CSU Forecasters Still Think 3 Major Hurricanes Will Form In Atlantic This Summer

Meteorologists at Colorado State University made a slight modification to their forecast for the rest of the 2013 Atlantic Basin hurricane season, but they still think three major hurricanes are likely to form before the season ends.

CSU forecasters Phil Klotzbach and William Gray had predicted four major hurricanes in the seasonal forecast they released in June. The updated forecast, released Friday, predicted that 18 named storms will form before the hurricane season ends November 30. That was the same number posted in the June forecast.

Gray and Klotzbach made a slight change in the number of hurricanes they think will form, lowering the number from nine to eight.

A tropical storm gets a name when its winds exceed 39 mph, and it becomes a hurricane if its winds reach 74 mph.

If a hurricane’s winds exceed 110 mph, it is considered a major storm capable of inflicting extensive damage if it makes landfall.

Four named storms have formed in the Atlantic Basin — which includes the Atlantic Ocean, Gulf of Mexico and Caribbean Sea — since June 1.

Hurricanes draw their energy from very warm ocean water. Klotzbach said he and Gray decided to modify their forecast because temperatures had changed slightly since June.

“While the tropical Atlantic remains warmer than normal, it has cooled somewhat in the eastern portion of the basin,” Klotzbach said in a prepared statement.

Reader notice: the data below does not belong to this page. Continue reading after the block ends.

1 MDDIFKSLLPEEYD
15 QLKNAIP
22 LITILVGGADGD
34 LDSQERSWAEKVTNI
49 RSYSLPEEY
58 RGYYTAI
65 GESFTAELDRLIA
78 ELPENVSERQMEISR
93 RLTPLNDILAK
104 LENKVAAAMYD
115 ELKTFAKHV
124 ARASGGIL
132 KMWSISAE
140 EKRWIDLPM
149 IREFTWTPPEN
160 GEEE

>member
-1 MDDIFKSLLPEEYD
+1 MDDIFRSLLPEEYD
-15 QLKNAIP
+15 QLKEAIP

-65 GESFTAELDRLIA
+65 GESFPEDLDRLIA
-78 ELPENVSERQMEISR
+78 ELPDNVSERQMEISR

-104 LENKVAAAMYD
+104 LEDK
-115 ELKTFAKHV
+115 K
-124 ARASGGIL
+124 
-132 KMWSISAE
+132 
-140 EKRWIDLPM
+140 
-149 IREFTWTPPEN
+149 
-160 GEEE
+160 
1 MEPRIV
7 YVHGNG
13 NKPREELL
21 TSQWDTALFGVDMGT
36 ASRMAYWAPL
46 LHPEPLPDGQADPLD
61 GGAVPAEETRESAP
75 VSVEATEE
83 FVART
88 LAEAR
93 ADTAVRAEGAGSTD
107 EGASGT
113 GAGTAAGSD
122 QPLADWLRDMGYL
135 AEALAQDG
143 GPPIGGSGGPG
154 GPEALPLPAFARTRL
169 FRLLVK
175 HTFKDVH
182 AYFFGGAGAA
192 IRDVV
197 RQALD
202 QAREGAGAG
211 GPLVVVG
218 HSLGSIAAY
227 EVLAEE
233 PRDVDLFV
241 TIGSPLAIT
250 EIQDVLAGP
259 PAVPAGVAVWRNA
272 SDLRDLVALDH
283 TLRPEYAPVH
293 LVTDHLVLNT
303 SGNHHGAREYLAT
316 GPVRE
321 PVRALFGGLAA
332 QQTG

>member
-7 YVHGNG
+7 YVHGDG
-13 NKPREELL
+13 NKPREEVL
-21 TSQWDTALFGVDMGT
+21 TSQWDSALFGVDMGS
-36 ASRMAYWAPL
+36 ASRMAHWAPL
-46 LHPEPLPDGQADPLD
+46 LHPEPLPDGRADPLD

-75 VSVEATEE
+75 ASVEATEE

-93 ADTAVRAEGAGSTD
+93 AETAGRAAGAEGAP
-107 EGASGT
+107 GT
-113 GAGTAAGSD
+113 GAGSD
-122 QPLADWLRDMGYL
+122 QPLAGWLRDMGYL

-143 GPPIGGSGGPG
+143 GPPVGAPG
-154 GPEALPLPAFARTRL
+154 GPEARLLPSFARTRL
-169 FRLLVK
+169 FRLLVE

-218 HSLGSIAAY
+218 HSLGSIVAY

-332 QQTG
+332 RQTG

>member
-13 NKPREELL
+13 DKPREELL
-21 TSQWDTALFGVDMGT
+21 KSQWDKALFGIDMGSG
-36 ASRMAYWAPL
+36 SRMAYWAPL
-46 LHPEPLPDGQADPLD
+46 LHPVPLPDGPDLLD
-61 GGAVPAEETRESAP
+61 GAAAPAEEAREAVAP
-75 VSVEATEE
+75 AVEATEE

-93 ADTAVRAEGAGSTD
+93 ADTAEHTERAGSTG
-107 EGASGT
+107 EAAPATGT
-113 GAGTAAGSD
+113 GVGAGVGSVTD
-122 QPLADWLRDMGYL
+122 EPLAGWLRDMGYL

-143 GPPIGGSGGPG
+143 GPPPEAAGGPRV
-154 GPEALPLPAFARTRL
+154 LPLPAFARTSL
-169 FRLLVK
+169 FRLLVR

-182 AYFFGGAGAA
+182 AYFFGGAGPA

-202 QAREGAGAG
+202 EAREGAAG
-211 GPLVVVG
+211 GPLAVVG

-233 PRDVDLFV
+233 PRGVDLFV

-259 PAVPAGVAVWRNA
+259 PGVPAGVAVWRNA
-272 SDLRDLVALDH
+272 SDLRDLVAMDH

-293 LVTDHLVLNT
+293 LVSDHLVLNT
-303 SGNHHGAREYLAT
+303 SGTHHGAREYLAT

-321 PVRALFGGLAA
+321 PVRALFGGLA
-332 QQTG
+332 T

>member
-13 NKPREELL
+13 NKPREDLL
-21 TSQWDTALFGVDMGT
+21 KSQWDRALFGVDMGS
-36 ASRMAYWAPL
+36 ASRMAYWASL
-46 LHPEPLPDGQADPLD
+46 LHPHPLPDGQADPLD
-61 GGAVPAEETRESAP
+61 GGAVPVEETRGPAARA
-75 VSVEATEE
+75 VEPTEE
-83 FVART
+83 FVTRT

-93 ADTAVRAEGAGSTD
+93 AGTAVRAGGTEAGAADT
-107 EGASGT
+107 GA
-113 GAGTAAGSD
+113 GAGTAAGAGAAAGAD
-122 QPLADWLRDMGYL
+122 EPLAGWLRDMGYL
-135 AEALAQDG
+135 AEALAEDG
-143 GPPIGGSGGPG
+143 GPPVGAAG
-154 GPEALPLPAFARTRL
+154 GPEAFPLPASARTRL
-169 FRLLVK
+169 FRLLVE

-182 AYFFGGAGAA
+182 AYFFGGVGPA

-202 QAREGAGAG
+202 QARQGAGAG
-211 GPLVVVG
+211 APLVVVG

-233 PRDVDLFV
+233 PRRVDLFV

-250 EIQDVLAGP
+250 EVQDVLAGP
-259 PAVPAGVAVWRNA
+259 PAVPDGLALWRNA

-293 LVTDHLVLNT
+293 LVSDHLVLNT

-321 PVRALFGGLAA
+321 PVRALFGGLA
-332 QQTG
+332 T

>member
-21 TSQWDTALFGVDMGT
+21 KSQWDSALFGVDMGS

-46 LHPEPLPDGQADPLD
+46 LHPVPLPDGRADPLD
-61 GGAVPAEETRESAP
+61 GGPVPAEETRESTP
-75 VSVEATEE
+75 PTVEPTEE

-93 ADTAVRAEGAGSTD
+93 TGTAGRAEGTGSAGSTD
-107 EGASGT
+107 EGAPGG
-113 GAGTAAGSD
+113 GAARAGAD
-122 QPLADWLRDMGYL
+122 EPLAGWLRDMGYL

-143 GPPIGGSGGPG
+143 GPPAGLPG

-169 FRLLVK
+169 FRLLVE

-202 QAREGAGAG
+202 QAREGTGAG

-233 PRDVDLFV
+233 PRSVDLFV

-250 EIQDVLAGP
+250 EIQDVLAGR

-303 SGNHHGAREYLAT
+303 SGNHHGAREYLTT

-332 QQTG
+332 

Klotzbach added that the forecasters think it unlikely that hurricane formation will be inhibited by the formation of a weather phenomenon known as El Niño. The phenomenon occurs when waters off the Pacific coast of South America become unusually warm.

When that happens, it can increase upper-level winds — known as wind shear — over the area of the Atlantic where hurricanes usually form and strengthen. The wind shear can disrupt hurricane formation and prevent storms from strengthening.

The forecasters still think a major hurricane is likely to make landfall somewhere on the U.S. coast from Texas to Maine. Eight years have passed since the last major hurricane came ashore in the U.S. That’s the longest period between major hurricane landfalls since record keeping started in 1851.

Klotzbach and Gray will continue updating their 2013 forecast every other Friday through October.

The full update from the CSU forecasters can be seen here.

Willie Drye has been writing about hurricanes and other topics for National Geographic News since 2003. Visit his blog, Drye Goods.

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